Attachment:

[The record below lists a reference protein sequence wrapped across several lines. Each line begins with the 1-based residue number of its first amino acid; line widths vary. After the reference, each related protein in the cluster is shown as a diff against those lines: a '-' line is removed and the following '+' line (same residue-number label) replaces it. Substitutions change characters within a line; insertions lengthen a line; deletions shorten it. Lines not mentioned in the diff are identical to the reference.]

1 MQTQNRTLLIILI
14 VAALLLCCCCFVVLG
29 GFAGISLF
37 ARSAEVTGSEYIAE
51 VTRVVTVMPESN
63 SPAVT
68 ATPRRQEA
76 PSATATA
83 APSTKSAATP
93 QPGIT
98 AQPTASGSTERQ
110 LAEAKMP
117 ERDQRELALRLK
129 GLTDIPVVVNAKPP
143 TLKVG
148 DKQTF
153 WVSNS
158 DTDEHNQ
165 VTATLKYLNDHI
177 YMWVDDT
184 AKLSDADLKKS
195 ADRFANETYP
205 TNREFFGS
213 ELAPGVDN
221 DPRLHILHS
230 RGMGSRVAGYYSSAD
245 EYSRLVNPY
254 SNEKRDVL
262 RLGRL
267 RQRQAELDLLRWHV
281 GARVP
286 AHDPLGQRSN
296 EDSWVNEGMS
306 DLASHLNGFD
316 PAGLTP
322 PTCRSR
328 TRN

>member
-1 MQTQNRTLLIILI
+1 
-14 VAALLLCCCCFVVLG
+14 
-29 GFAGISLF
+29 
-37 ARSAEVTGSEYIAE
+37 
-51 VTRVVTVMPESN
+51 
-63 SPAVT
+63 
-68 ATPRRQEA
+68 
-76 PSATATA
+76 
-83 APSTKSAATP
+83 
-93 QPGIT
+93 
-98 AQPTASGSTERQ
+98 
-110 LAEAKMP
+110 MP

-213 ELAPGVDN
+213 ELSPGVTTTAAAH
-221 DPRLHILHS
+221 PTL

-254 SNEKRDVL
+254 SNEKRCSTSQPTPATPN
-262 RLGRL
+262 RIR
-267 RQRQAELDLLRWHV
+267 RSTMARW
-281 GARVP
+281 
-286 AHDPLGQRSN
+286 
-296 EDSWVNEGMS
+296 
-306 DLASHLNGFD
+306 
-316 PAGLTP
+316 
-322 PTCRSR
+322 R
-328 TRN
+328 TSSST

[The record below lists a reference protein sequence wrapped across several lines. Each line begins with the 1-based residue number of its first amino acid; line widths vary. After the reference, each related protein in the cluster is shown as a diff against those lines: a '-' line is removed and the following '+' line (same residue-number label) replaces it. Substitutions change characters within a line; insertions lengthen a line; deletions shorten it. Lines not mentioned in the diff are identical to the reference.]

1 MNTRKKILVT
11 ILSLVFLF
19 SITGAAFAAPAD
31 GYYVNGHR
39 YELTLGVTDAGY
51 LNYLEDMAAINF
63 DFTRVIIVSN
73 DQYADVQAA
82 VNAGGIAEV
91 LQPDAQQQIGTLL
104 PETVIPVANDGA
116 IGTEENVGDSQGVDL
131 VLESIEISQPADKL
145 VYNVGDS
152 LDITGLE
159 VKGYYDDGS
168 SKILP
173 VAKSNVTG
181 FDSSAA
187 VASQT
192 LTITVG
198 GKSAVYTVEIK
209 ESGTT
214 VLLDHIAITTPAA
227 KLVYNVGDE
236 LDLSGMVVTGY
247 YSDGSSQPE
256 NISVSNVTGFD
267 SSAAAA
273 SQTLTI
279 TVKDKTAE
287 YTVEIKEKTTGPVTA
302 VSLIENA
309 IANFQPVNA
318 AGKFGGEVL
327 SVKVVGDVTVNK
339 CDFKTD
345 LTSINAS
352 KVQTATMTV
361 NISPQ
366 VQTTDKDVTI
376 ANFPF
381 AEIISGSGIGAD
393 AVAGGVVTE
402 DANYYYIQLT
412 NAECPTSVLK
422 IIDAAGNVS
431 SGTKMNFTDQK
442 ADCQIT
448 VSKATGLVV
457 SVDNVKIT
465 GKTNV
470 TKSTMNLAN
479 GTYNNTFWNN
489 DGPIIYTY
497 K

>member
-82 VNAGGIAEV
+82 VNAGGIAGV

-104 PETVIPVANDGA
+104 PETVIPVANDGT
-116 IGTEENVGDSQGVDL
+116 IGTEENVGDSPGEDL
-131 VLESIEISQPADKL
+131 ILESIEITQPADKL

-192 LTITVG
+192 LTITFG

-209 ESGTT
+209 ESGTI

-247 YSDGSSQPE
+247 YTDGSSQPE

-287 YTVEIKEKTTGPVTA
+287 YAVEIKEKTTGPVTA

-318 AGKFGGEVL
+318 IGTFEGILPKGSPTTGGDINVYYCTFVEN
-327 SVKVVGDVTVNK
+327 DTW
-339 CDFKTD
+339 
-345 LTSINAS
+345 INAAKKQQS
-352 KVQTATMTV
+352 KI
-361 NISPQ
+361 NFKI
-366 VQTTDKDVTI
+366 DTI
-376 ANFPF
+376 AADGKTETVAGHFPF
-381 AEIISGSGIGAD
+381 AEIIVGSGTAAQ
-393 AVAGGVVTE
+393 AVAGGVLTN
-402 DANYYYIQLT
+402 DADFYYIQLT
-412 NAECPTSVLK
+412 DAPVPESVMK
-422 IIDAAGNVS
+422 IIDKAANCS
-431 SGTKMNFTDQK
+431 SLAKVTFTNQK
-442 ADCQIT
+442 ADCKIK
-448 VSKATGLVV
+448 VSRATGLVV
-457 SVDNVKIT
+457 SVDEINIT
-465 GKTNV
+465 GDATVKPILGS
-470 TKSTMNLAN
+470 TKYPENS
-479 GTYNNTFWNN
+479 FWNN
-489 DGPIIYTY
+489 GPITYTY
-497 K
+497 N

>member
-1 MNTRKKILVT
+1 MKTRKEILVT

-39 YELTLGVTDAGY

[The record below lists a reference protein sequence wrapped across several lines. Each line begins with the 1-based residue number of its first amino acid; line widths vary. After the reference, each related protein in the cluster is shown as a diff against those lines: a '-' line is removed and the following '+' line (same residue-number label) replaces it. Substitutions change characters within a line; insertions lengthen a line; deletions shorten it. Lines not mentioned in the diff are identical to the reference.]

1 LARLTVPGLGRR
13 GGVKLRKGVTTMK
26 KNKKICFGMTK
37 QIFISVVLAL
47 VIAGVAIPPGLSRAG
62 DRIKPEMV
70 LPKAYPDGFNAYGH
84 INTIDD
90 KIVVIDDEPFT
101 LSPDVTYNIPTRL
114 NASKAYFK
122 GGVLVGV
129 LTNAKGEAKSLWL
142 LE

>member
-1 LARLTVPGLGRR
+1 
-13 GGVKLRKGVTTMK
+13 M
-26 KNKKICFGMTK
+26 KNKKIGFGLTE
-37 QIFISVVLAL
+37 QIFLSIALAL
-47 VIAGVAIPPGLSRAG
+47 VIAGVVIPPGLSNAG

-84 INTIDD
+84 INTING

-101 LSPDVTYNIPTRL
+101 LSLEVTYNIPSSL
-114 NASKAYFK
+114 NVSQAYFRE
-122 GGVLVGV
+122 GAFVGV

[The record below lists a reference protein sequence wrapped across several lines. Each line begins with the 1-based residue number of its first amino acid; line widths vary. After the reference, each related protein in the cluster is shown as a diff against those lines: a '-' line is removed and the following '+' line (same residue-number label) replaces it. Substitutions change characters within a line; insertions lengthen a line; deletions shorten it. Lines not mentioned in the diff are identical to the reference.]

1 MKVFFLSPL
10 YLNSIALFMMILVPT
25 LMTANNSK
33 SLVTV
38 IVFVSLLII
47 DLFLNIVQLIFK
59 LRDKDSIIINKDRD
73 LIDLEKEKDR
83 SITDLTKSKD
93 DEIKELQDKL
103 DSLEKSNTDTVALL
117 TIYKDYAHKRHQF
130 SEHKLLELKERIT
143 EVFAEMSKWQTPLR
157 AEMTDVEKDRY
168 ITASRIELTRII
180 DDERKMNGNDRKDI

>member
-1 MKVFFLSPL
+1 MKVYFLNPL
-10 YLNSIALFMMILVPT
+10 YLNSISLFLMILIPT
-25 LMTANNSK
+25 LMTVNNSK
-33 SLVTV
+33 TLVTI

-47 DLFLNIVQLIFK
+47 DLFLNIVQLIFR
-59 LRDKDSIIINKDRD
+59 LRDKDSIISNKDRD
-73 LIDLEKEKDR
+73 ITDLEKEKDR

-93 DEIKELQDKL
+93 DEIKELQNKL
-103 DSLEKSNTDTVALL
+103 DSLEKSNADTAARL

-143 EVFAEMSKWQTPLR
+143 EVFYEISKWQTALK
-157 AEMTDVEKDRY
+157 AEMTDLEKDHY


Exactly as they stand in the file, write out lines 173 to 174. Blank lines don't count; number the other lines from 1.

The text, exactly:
+361 NFKI
-366 VQTTDKDVTI